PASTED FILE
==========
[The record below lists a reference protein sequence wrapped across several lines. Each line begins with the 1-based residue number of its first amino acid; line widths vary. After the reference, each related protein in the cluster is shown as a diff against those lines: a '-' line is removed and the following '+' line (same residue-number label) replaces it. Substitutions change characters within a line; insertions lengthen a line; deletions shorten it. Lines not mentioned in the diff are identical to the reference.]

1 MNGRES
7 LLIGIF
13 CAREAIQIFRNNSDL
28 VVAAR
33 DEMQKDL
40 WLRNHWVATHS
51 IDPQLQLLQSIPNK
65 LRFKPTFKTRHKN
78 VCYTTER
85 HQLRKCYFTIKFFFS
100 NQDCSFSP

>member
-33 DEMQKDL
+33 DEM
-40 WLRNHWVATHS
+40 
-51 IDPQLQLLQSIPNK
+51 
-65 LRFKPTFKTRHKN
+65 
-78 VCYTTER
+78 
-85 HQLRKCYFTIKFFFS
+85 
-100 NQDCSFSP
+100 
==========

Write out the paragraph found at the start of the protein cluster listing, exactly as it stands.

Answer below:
[The record below lists a reference protein sequence wrapped across several lines. Each line begins with the 1-based residue number of its first amino acid; line widths vary. After the reference, each related protein in the cluster is shown as a diff against those lines: a '-' line is removed and the following '+' line (same residue-number label) replaces it. Substitutions change characters within a line; insertions lengthen a line; deletions shorten it. Lines not mentioned in the diff are identical to the reference.]